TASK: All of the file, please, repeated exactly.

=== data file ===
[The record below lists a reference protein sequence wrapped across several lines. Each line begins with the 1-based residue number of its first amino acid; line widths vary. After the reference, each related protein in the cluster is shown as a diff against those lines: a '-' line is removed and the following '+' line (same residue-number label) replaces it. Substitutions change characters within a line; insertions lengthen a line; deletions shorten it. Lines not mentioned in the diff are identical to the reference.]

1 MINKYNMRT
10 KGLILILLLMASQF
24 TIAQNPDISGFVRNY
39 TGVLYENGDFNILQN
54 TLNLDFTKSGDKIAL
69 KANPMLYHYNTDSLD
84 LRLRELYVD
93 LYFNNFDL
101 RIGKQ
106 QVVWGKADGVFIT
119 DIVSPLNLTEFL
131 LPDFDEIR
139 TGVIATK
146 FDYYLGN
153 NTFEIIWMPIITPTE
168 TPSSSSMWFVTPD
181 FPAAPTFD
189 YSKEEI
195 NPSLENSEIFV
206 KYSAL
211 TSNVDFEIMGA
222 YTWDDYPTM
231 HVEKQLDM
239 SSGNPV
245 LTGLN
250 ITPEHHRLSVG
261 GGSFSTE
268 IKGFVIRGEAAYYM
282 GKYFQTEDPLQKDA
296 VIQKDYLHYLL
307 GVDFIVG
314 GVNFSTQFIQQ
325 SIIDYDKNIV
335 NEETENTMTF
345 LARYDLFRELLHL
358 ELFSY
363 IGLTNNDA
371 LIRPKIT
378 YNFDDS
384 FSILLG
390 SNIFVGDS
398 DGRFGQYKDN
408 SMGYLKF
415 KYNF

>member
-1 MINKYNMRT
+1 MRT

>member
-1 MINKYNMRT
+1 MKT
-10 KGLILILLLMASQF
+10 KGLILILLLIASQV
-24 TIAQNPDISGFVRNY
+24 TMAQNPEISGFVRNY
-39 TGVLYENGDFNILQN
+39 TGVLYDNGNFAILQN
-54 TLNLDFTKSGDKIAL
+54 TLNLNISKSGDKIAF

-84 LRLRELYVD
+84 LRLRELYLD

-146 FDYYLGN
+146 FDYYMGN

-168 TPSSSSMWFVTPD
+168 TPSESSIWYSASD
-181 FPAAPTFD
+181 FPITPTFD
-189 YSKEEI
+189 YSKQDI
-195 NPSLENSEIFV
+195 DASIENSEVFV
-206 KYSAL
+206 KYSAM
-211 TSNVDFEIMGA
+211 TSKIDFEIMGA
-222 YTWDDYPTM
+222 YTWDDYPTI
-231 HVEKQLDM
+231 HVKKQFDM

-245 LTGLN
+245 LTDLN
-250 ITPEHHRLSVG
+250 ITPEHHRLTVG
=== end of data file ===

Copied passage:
[The record below lists a reference protein sequence wrapped across several lines. Each line begins with the 1-based residue number of its first amino acid; line widths vary. After the reference, each related protein in the cluster is shown as a diff against those lines: a '-' line is removed and the following '+' line (same residue-number label) replaces it. Substitutions change characters within a line; insertions lengthen a line; deletions shorten it. Lines not mentioned in the diff are identical to the reference.]

1 MINKYNMRT
10 KGLILILLLMASQF
24 TIAQNPDISGFVRNY
39 TGVLYENGDFNILQN
54 TLNLDFTKSGDKIAL
69 KANPMLYHYNTDSLD
84 LRLRELYVD
93 LYFNNFDL
101 RIGKQ
106 QVVWGKADGVFIT
119 DIVSPLNLTEFL
131 LPDFDEIR
139 TGVIATK
146 FDYYLGN
153 NTFEIIWMPIITPTE
168 TPSSSSMWFVTPD
181 FPAAPTFD
189 YSKEEI
195 NPSLENSEIFV
206 KYSAL
211 TSNVDFEIMGA
222 YTWDDYPTM
231 HVEKQLDM
239 SSGNPV
245 LTGLN
250 ITPEHHRLSVG
261 GGSFSTE
268 IKGFVIRGEAAYYM
282 GKYFQTEDPLQKDA
296 VIQKDYLHYLL
307 GVDFIVG
314 GVNFSTQFIQQ
325 SIIDYDKNIV
335 NEETENTMTF
345 LARYDLFRELLHL
358 ELFSY
363 IGLTNNDA
371 LIRPKIT
378 YNFDDS
384 FSILLG
390 SNIFVGDS
398 DGRFGQYKDN
408 SMGYLKF
415 KYNF

>member
-1 MINKYNMRT
+1 MRT

>member
-1 MINKYNMRT
+1 MKT
-10 KGLILILLLMASQF
+10 KGLILILLLIASQV
-24 TIAQNPDISGFVRNY
+24 TMAQNPEISGFVRNY
-39 TGVLYENGDFNILQN
+39 TGVLYDNGNFAILQN
-54 TLNLDFTKSGDKIAL
+54 TLNLNISKSGDKIAF

-84 LRLRELYVD
+84 LRLRELYLD

-146 FDYYLGN
+146 FDYYMGN

-168 TPSSSSMWFVTPD
+168 TPSESSIWYSASD
-181 FPAAPTFD
+181 FPITPTFD
-189 YSKEEI
+189 YSKQDI
-195 NPSLENSEIFV
+195 DASIENSEVFV
-206 KYSAL
+206 KYSAM
-211 TSNVDFEIMGA
+211 TSKIDFEIMGA
-222 YTWDDYPTM
+222 YTWDDYPTI
-231 HVEKQLDM
+231 HVKKQFDM

-245 LTGLN
+245 LTDLN
-250 ITPEHHRLSVG
+250 ITPEHHRLTVG